4 in 1 Temperature + Pressure + Altitude + Light Sensor - has any one used it?

I have one of these 4 in 1 sensor boards, but cannot get the temperature sensor to work. I have i2c scanned the board and can find the address of the light & pressure now have these working. But when I run the i2c scanner it does not find the address 0x5c for the am2321.

Has anyone used this device and have it working? Or do I have a problem with my sensor board?


Many pressure sensors have integrated temperature sensors for calibration and the reading from the temo sensor on the pressure sensor if oftentimes available on the I2C interface. I went to the site you provided a link for but could not find any datasheets about the sensors on he board so I could not determine whether the pressure sensor has a temp sensor onboard.

The temperature sensor may be in a different I2C bus which has to be enabled, otherwise the MPU can't read anything from it.

You may have to set the bypass bits in the Register and turn off sleep mode if it has one.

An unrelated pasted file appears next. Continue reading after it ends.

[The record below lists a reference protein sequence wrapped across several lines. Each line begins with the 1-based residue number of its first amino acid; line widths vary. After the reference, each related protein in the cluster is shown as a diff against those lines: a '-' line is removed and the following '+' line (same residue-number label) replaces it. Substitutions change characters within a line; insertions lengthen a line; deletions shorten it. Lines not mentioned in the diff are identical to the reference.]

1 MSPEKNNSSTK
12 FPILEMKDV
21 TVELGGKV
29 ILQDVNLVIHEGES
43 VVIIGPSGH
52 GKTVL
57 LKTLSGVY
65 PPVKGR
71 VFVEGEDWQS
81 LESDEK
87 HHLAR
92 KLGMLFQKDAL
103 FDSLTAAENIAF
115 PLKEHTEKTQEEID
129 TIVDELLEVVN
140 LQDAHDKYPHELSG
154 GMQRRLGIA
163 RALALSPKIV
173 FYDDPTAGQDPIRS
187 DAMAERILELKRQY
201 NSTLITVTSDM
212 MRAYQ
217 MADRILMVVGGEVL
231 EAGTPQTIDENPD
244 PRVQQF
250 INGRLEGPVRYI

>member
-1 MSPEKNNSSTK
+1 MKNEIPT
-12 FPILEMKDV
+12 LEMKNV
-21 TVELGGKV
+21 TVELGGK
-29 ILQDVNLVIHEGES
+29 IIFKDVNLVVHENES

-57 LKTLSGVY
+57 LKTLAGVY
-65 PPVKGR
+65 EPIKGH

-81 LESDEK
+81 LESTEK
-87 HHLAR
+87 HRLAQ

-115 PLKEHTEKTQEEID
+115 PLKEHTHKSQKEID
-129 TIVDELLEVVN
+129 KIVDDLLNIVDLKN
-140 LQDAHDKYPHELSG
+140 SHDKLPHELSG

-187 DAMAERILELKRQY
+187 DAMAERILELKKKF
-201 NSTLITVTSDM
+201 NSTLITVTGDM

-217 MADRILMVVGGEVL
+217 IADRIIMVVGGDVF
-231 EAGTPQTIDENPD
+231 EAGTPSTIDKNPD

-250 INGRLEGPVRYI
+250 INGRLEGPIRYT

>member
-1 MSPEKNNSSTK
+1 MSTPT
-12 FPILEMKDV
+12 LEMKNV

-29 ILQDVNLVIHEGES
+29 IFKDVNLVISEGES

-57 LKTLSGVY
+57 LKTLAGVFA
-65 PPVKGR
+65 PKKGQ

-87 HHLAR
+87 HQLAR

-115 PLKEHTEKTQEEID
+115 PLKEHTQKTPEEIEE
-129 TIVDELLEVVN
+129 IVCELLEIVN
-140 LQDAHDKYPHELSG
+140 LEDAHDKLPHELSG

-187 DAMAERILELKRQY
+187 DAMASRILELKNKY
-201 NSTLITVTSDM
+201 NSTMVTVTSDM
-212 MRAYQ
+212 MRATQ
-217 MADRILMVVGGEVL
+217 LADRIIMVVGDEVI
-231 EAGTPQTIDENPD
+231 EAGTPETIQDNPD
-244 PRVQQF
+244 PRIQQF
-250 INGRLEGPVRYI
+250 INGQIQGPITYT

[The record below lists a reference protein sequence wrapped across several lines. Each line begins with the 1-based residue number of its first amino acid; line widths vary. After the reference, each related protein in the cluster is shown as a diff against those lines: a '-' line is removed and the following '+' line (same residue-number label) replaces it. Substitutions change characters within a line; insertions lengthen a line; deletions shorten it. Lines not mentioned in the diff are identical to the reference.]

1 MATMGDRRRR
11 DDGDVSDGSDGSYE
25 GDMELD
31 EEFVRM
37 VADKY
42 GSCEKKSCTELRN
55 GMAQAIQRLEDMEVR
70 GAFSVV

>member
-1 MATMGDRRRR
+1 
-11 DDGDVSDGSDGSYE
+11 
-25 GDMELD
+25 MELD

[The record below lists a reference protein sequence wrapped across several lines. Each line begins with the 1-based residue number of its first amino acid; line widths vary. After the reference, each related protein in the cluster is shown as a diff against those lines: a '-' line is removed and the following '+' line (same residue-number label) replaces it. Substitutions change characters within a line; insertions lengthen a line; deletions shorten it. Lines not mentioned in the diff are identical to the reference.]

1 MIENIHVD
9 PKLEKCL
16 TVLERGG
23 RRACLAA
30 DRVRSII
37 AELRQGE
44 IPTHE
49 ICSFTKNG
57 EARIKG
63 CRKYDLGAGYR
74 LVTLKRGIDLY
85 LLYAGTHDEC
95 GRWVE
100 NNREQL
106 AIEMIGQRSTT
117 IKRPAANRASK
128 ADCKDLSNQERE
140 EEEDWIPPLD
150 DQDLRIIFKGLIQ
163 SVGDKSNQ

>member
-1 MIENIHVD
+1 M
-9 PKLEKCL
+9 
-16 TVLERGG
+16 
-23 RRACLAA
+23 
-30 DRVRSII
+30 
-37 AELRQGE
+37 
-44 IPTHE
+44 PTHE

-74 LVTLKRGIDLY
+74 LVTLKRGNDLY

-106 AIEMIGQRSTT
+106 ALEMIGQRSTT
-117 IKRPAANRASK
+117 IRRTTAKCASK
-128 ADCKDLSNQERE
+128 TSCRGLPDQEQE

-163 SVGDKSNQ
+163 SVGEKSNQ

Have a look at this thread:

If you use a 5V arduino, then you should use 5V to power the module or else the levels shifters don't work. What is that switch for ? to switch between 3.3V and 5V ? Is there a schematic for the module ?

Next time, you better buy modules from Adafruit or Sparkfun, they supply information and the schematics. It might cost twice as much, but it will work. Adafruit has great tutorials and make libraries for the sensors (and they maintain the libraries).

Light sensor : Adafruit TSL2561 Digital Luminosity/Lux/Light Sensor Breakout : ID 439 : $5.95 : Adafruit Industries, Unique & fun DIY electronics and kits
Baromic pressure, Altitude and Temperature : BMP180 Barometric Pressure/Temperature/Altitude Sensor- 5V ready : ID 1603 : $9.95 : Adafruit Industries, Unique & fun DIY electronics and kits

Your module : 16.99 dollars
Adafruit modules : 5.95 + 9.95 = 15.90 dollars.
Oops, you paid too much for something unknown.

I've bought several sensors from Adafruit and they all work like a charm. I also save time and energy making use of their tutorials and libraries. You can still program down to the metal but the libraries are often a great place to start.